In 1987 Gene Rayburn was scheduled to begin hosting a revival of "The Match Game" when the show's producers learned that he was older than they assumed. They decided against employing him to host the show. Due to age discrimination, after his actual age was made public, Gene Rayburn had a very difficult time obtaining employment in the entertainment industry.

Beyond Game Shows

In 1976 and 1977, Gene Rayburn and his wife co-hosted the Drum Corps International finals.

Gene Rayburn appeared as a guest on several television game shows including; "To Tell the Truth," "Card Sharks," "Tattletales" and "What's My Line?"

Gene Rayburn also appeared as a guest on the television shows "The Love Boat," "Fantasy Island," "Saturday Night Live," "The Maury Povich Show," "The Late Show with Ross Shafer," "Howard Stern" and "Vicki!"

Personal Life

Gene Rayburn married Helen Ticknor in 1940. They had one daughter, Lynne.

Accolades

Gene Rayburn was nominated three times for the Daytime Emmy Award for Outstanding Game Show Host.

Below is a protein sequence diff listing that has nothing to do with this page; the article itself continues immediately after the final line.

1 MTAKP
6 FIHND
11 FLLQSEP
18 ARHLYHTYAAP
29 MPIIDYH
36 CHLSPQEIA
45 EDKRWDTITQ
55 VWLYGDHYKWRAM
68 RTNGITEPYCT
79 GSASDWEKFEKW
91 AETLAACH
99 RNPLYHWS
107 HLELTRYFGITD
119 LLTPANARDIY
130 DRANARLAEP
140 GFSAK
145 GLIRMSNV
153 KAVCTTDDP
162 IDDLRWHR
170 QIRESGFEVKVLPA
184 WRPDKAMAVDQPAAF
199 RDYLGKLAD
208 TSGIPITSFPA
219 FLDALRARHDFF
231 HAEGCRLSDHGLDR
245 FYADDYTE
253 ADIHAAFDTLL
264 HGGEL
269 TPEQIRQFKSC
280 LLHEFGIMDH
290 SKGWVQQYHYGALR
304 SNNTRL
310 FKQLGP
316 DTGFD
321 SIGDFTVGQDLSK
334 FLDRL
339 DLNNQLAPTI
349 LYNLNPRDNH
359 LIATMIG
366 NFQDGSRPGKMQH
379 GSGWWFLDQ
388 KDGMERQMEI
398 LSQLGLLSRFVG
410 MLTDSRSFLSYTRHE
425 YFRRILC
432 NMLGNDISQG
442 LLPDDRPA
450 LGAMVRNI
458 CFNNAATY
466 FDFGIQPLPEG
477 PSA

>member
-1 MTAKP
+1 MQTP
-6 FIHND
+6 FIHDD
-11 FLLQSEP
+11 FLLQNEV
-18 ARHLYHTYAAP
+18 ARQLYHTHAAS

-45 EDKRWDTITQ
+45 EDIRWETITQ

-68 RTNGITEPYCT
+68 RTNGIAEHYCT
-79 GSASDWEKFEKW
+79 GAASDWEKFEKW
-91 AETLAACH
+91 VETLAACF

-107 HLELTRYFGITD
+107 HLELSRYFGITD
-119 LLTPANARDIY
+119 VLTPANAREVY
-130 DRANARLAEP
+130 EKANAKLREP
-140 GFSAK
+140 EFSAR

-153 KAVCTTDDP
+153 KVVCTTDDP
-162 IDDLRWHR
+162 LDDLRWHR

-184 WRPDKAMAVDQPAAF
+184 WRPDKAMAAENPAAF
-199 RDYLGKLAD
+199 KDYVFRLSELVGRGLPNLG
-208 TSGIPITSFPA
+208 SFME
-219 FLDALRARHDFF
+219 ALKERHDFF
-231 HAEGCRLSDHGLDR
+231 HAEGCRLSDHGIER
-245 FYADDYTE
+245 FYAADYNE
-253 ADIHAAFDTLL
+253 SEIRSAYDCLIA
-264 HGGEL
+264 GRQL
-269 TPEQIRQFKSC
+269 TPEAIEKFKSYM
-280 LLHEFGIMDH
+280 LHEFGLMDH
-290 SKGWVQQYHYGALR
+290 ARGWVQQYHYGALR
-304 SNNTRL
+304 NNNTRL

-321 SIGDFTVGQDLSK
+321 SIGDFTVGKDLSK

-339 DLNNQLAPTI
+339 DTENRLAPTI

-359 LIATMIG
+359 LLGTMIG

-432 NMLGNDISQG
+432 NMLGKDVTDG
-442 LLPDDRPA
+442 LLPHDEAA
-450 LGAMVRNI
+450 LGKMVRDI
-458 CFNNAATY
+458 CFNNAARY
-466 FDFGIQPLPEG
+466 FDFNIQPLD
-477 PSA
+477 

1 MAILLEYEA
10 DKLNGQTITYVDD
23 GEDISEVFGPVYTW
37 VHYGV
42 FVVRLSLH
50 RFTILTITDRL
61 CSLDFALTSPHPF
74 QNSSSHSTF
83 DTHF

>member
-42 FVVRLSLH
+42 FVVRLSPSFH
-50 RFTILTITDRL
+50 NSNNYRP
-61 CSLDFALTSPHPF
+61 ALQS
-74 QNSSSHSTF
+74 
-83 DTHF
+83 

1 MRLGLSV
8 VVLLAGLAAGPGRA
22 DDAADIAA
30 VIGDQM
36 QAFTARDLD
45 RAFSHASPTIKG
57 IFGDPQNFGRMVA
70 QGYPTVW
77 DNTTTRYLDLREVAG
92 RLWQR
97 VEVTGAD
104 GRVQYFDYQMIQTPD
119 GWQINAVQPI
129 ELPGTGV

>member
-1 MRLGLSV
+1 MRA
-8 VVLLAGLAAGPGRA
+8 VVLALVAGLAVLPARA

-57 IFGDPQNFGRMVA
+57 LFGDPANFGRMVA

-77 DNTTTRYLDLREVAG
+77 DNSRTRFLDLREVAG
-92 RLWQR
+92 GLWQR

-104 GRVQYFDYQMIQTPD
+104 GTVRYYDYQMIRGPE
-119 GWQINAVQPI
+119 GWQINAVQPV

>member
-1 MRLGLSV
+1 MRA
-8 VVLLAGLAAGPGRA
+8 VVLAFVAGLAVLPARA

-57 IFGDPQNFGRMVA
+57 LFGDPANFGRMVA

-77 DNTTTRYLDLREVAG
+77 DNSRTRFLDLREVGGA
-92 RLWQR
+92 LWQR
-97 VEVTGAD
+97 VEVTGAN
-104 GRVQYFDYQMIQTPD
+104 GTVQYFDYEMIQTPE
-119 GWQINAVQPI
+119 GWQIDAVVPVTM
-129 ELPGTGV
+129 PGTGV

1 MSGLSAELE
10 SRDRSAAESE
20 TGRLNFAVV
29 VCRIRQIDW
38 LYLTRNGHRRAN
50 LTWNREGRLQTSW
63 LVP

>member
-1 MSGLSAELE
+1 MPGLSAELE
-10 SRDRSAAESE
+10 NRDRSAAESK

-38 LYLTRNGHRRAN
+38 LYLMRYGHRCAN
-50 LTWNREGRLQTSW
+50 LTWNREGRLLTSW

In 1999, Gene Rayburn was presented with a Lifetime Achievement Award by the Academy of Television Arts & Sciences.

Golden Years

As he aged, Gene Rayburn suffered with dementia. On November 29, 1999, one month after appearing in person to accept his Lifetime Achievement Award, he died of heart failure at his daughter's Massachusetts home. He was later cremated and his ashes were spread in the garden there.

On June 4, 2000, six months after Gene Rayburn's death, Arts & Entertainment Television aired his final television appearance, an interview he gave for an episode of the show "Biography" which focused on his longtime boss Mark Goodson.

All net worths are calculated using data drawn from public sources. When provided, we also incorporate private tips and feedback received from the celebrities or their representatives. While we work diligently to ensure that our numbers are as accurate as possible, unless otherwise indicated they are only estimates. We welcome all corrections and feedback using the button below.